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Myriads of blazing suns
On a clear, moon-less night there appear to be countless thousands of stars visible. This is actually so, for that glowing band of light, the Milky Way, is the combined effect of millions of blazing suns, so remote that they are not individually visible. Anyhow, it is doubtful whether, even under most favorable conditions, more than 3,000 stars can be seen as separate points of light at one time. From a back garden, probably 1,000 would be a more likely figure, for smoke and glare obscure the fainter ones.
According to one aboriginal story, the stars came from the burning brand of the Old Man of the Sea—an ancestor of great fame and antiquity. The occasion was when, in pursuit of a beautiful maiden, who escaped him, he dived into the sea carrying a flaming torch.
Scientific research reveals that all the stars are suns giving out light and heat. Our own Sun is quite an ordinary star, even though it can contain a million Earths; and it would appear quite in-significant if it were as far away as some of the brightest stars.
All the stars are inconceivably far away. It takes light, travelling at 186,000 miles per second, a little more than 8 minutes to reach us from the Sun, while more than four years elapse before the light from Alpha Centauri, possibly the nearest of the stars, arrives here. In astronomical parlance, the star is 4.3 light years away. In miles, the distance is about 25 million million, and this is one of the nearest `stars.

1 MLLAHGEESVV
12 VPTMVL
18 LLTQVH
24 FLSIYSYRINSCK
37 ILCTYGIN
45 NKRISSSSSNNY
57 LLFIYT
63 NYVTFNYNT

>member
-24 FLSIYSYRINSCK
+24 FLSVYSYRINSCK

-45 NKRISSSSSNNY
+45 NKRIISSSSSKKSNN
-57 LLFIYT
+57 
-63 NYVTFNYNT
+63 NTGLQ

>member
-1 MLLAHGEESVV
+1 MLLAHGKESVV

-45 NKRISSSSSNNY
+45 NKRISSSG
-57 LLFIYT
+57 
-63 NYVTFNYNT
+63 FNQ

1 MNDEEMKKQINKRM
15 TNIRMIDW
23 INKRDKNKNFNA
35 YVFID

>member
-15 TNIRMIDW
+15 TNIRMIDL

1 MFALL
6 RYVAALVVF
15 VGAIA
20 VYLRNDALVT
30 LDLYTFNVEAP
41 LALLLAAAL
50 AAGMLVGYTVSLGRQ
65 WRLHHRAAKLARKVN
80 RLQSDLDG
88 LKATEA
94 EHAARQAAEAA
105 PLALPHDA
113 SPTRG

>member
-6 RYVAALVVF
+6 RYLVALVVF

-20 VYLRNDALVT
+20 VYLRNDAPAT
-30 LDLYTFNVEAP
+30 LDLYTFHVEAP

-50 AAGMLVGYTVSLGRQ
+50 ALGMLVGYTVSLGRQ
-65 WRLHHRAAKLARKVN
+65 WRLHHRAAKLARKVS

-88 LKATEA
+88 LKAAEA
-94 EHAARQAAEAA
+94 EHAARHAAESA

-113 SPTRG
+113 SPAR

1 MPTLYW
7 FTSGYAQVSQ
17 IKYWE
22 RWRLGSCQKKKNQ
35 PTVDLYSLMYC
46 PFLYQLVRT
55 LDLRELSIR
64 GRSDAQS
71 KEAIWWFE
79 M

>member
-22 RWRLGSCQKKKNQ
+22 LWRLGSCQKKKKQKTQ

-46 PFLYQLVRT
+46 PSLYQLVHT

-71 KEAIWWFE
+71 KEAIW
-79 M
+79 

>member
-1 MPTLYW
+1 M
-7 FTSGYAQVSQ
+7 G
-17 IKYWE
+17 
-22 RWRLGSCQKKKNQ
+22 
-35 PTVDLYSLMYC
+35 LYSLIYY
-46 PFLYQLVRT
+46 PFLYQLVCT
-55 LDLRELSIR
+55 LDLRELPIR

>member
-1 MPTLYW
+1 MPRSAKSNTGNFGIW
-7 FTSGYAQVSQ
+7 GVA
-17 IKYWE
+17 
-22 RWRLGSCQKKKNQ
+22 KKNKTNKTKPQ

It is difficult to appreciate this enormous distance. Possibly the fastest thing we have seen near at hand is a jet plane travelling at some 400-500 miles per hour. This could go from Sydney to Melbourne in the short space of an hour; it would take three weeks to journey as far as the Moon; over 20 years to reach the Sun; while, to cover the distance to the nearest known star, it would take about six or seven million years.
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